I have in the past few novels written about sexual assault, attempted rape, murder, greed, brutality, excessive anger, and the current work-in-progress tackles suicide. And I battle these raging fires with positive fires set from empathy, community and familial love, preserverance, determination, and simple faith. I am trying to fight fire with a better fire, destructive fire replaced by zeal.

Okay. So, I’m an idiot, expressing foolish ideas with loopy metaphors. But I can make you think. And thinking is electrical fire in the brain. And I have been steadily pouring gas on that word-fire.

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That Damned Human Race

You have to wonder when you pay attention to what people are actually doing in this world, if the human race needs to be exterminated once and for all.

I know that as jokes go, that one is a little bit dark. But as we may actually be faced with a tipping point into the funnel of human extinction in only twelve years, it seems to me we are more likely to go down that awful rabbit hole at the bottom of the funnel than not. And that is not a very nice flesh-eating bunny we are going to find in that particular hole.

Remember, please, that I am, in fact, a pessimist, both temperamentally and philosophically. I look at the worst that could happen. But I am chagrined to see that people are actively either ignoring the climate change problem, or working to bring it on even faster by deregulating polluters in the name of making higher short-term profits. So, when the Midwest becomes an inland sea, the oceans rise to make New York and Miami into underwater bubble cities like the Gungans have, and we will have to learn to eat dirt in underground tunnels as drought and heat eliminate farming completely, we may very probably be getting what we deserve.

Obviously we are not taking things seriously enough when we continue to let the criminal orange monkey sit in the White House in pile of his own political poo and tell us things like “The Green New Deal is the radical Democrats’ attempt to turn us into a socialist country!” He doesn’t even understand that the Green New Deal is merely a strongly-worded resolution not to die in a blaze of heat generated by greenhouse gasses, and to be willing to do whatever it takes or pay whatever it costs to stay alive.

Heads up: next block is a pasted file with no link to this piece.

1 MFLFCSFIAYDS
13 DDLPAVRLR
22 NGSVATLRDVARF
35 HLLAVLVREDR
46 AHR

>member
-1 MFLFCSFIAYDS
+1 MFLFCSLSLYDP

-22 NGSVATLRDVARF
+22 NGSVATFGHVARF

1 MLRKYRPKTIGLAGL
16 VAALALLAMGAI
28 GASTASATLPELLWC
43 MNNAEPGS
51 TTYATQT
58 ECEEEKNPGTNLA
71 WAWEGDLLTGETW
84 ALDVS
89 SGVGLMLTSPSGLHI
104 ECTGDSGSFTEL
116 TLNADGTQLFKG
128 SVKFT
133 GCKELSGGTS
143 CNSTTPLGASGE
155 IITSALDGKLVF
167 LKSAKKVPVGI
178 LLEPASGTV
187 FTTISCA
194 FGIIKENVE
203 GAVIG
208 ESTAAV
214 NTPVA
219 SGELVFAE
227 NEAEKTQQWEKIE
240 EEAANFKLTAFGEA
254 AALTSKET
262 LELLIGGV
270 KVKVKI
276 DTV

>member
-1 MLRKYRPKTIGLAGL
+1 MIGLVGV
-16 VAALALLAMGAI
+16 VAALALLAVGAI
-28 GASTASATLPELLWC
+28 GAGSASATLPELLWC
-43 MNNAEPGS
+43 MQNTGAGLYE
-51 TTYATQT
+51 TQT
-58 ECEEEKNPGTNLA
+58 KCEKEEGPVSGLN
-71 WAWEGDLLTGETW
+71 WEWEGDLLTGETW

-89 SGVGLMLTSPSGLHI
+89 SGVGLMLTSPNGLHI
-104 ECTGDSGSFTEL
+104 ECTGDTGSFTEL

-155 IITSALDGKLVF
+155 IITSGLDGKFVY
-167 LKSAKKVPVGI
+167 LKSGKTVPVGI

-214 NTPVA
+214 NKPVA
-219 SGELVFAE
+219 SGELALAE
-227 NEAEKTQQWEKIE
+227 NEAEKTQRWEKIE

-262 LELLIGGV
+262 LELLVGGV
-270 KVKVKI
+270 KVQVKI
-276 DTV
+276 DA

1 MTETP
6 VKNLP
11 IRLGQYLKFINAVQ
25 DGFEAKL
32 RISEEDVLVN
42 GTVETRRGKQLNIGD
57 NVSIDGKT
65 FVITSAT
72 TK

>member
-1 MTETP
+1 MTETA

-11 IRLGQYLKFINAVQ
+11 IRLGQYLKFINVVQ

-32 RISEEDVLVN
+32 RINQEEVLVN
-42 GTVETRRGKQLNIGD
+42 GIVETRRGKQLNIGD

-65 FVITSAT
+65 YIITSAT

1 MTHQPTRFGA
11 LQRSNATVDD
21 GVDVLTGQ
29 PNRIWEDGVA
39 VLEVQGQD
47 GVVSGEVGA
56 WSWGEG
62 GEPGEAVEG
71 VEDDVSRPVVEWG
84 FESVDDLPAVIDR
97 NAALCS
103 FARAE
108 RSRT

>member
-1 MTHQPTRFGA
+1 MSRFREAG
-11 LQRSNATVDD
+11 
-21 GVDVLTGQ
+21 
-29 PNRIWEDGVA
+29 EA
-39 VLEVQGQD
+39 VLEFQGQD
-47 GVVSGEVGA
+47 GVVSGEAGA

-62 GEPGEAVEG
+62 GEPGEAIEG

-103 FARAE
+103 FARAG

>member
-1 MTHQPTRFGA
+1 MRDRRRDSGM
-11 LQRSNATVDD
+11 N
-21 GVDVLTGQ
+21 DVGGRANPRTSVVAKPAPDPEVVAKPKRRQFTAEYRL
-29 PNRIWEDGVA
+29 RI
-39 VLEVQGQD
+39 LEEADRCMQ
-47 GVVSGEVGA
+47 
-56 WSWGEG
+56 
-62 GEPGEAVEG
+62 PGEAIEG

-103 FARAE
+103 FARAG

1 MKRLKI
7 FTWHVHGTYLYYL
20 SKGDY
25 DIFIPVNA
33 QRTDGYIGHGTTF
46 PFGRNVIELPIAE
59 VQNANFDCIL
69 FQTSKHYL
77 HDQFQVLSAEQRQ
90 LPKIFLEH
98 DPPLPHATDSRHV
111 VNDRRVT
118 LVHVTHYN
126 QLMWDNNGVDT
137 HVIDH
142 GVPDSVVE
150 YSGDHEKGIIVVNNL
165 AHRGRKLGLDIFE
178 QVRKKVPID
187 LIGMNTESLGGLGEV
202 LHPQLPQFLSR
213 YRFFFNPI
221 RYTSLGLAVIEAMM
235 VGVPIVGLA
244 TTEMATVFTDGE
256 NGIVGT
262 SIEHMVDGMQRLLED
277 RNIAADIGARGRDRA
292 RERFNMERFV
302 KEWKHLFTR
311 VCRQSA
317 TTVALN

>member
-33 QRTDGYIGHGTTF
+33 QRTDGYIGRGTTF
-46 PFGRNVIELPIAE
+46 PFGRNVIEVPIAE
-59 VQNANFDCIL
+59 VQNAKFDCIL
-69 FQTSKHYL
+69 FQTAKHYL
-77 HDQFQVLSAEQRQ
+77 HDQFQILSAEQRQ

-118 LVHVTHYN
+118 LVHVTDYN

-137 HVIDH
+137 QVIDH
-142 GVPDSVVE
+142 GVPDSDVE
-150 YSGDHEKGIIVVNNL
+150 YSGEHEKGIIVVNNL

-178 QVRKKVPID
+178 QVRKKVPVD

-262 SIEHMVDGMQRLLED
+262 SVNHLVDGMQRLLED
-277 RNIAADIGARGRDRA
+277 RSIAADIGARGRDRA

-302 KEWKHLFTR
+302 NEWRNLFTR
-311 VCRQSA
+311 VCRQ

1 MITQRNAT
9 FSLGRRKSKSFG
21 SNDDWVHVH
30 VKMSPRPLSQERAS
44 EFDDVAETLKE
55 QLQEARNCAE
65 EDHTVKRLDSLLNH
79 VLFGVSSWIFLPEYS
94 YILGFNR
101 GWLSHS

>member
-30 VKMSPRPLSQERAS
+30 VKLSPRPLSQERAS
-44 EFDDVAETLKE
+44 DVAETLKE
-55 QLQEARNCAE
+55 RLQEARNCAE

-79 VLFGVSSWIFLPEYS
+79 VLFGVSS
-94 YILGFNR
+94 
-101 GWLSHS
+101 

Maybe the whole question shouldn’t matter to me. I will, after all, probably be dead before the end comes for the rest of humanity. Like the Koch Brothers, I probably don’t need to fear the consequences of what industrialists like the Koch Brothers have done to our world just so they can have more money to stuff under their silk cushions to sit on.

But I do care about the world I will be leaving behind. I have many children in it. Three of my own and over two thousand that were mine for a school year or two or three to nurture and teach and shape into real human beings. I will be leaving behind a literate culture that I love and have tried desperately to add to. The worst part of that is all the wonderful books that I will never get the chance to read and own and share with others.

But there is an answer.

Motivational Quotes Human Race and Mark Twain Love Quotes | Quotehd – DAILY QUOTE IMAGE

If we can laugh about it as the ship is sinking, we will be alright, no matter what the outcome.

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Filed under angry rant, commentary, feeling sorry for myself, humor, Mark Twain, Paffooney, pessimism, philosophy

On the Flip of a Coin…

An African coin from Kenya worth 5 cents in 1969, a Sacajawea dollar, and a Bi-Centennial quarter.

How do you make a difficult and consequential decision? Me? I often flip a coin. Heads, yes. Tails, no. So, that makes me as crazy as Two-Face, the Batman villain, who decides everything not in terms of good or evil, but rather, heads or tails. This is not normally a good method of decision-making. Unless, of course, you wish to become a Batman villain.

My coin collection, kept in a 1940’s cigar box, consists of African coins my great grandfather left me in his will, Mexican coins, a Canadian Loony and a Canadian Twoney, an Andrew Jackson dollar coin, a Washington dollar coin, all the State quarters, and lots of other old coins and keepers.

But flipping a coin never actually makes the decision. If I get a yes, I often think about the consequences of yes and flip again… best two of three, three of five, four of six, and on and on until I have given it a thorough thinking-through… or until I get the answer I wanted from the beginning. It is not really the decider, but rather, the think-about-er.

My Space Jam collector’s coin on the cigar box lid.

On Sunday I made a coin-flip decision to not go out Uber driving in the afternoon. A half hour after making the decision, the damaging high winds hit the city. So, the coin flip kept me from being caught out in the storm.

Life is not random. It is merely ordered in really weird ways.